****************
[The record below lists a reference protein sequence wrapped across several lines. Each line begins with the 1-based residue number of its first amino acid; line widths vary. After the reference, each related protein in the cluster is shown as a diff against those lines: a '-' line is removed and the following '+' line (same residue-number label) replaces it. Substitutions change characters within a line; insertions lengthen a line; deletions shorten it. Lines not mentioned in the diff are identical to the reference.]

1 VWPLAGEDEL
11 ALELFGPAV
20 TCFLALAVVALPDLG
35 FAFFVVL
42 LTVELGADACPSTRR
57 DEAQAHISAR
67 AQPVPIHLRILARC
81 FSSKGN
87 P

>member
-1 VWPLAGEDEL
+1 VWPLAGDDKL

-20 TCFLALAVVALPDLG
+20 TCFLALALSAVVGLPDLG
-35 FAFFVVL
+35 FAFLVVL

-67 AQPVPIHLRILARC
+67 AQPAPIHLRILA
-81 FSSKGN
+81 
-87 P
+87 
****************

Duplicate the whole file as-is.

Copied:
[The record below lists a reference protein sequence wrapped across several lines. Each line begins with the 1-based residue number of its first amino acid; line widths vary. After the reference, each related protein in the cluster is shown as a diff against those lines: a '-' line is removed and the following '+' line (same residue-number label) replaces it. Substitutions change characters within a line; insertions lengthen a line; deletions shorten it. Lines not mentioned in the diff are identical to the reference.]

1 VWPLAGEDEL
11 ALELFGPAV
20 TCFLALAVVALPDLG
35 FAFFVVL
42 LTVELGADACPSTRR
57 DEAQAHISAR
67 AQPVPIHLRILARC
81 FSSKGN
87 P

>member
-1 VWPLAGEDEL
+1 VWPLAGDDKL

-20 TCFLALAVVALPDLG
+20 TCFLALALSAVVGLPDLG
-35 FAFFVVL
+35 FAFLVVL

-67 AQPVPIHLRILARC
+67 AQPAPIHLRILA
-81 FSSKGN
+81 
-87 P
+87 